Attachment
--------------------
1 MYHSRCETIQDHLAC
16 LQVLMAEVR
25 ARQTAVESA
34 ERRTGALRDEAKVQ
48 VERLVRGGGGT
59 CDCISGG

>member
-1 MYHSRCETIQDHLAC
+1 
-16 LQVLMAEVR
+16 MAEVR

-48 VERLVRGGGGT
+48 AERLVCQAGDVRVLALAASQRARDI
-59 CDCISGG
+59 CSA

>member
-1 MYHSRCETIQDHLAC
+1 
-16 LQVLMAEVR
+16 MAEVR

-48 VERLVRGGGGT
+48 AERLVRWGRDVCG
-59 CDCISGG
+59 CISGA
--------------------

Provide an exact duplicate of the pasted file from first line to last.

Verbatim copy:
1 MYHSRCETIQDHLAC
16 LQVLMAEVR
25 ARQTAVESA
34 ERRTGALRDEAKVQ
48 VERLVRGGGGT
59 CDCISGG

>member
-1 MYHSRCETIQDHLAC
+1 
-16 LQVLMAEVR
+16 MAEVR

-48 VERLVRGGGGT
+48 AERLVCQAGDVRVLALAASQRARDI
-59 CDCISGG
+59 CSA

>member
-1 MYHSRCETIQDHLAC
+1 
-16 LQVLMAEVR
+16 MAEVR

-48 VERLVRGGGGT
+48 AERLVRWGRDVCG
-59 CDCISGG
+59 CISGA